The House Committee on Oversight and Reform favorably reported legislation that would instruct the Federal Acquisition Regulatory Council to craft new language agencies must use in guarding against conflicts of interest in the procurement process.
After voice votes during a business meeting Thursday, Chairwoman Carolyn Maloney, D-N.Y., moved the bills—H.R. 7602 and H.R. 8325, to prevent organizational and personal conflicts of interest, respectively—out of the committee amid partisan opposition.
The legislation is Maloney’s response to an investigation the committee conducted into McKinsey and Company. Consultants and senior partners at the firm frequently worked on Food and Drug Administration contracts while also working for opioid manufacturers, including Purdue Pharma,” according to the initial findings of the investigation.
“I feel strongly about this bill,” Maloney said, referring specifically to the legislation on personal conflicts of interest. “We had several hearings on it, where it was documented: abuses that led to the deaths of many, many Americans and [the] addiction of many Americans.”
The legislation includes civil penalties for individuals and organizations found to be making false claims under the updated laws, including for the violation of “restrictions on a contractor’s employees disclosing, or using for personal gain, confidential information obtained in connection with performing the contract.”
That specific provision fills a hole Sen. Maggie Hassan, D-N.H. identified in corresponding legislation the Senate Homeland Security Committee passed in May. Hassan withdrew an amendment during the bill’s markup that would have instituted civil penalties to prevent companies that contract with the federal government from sharing information with their private sector clients, saying she understood the need to review feedback from the Office of Management and Budget.
During a hearing leading up to the Senate markup, Grant Schneider, former federal chief information security officer who is now senior director of cybersecurity services for the law firm Venable, told the committee that strong ethics rules sometimes stand in the way of filling vacancies in the federal acquisition workforce.
“I think we will be able to retain more people, if we can allow them more flexibility to move back and forth between industry and government,” he said.
House Republicans did not engage on the substance of the conflict of interest legislation Thursday. During their committee markup, Rep. Mike Cloud, R-Texas, said he supports preventing conflicts of interest across all agencies but that he wanted more time to review the legislation, which was introduced Monday.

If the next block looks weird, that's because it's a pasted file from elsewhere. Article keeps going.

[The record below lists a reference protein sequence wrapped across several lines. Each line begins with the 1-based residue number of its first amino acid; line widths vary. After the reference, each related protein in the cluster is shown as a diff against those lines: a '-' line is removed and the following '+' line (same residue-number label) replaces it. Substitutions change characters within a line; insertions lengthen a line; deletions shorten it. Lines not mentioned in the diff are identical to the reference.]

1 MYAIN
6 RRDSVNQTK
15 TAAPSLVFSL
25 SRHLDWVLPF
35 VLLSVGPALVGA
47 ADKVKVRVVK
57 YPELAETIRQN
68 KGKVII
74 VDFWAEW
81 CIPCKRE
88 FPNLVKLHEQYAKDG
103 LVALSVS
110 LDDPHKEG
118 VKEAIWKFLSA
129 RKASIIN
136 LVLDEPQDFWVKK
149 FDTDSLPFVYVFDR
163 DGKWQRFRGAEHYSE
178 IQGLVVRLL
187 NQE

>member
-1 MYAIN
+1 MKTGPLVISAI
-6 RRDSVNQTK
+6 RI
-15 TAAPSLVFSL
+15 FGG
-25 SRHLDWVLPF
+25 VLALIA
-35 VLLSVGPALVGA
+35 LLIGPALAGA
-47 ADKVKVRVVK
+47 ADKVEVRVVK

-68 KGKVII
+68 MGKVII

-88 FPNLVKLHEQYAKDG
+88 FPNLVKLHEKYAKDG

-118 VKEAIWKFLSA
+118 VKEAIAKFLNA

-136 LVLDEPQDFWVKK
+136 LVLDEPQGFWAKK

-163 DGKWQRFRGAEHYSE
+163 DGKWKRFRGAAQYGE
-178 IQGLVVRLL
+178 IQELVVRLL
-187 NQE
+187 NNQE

But Rep. Clay Higgins, R-La., said Republicans are opposing the measures based on their broader philosophy regarding the role of government.
“Free Americans following the law should be able to work wherever they want,” he said. “The federal government should stay the hell out of our way. The problem with laws like this is a continuous never ending growth of the federal government that consumes the people’s treasure and treads upon the people’s freedoms. We oppose it in principle.”
Responding to various concerns Republicans raised, Maloney told Nextgov, “Strengthening the existing rules on conflicts of interest does not add any cost to the American taxpayer, and the burdens on contractors to disclose and avoid conflicts are minimal.”
“These bills will bring back transparency and ensure that contractors advising agencies on sensitive matters are serving the public interest, and not their own,” she said.
The committee also cleared the Improving Digital Identity Act of 2021, despite Republican opposition. The legislation proposed by Rep. Bill Foster, D-Ill., calls on federal agencies to harmonize national digital identity infrastructure by leveraging biometric databases states have been building to participate in REAL ID, a standard the federal government has put in place for accepting state-issued identification.
“Recent estimates place the cost of identity fraud in the U.S. at $52 billion in 2021, impacting 42 million consumers and threatening access to both public and private sector services,” the committee wrote promoting that measure in a background memo for the hearing.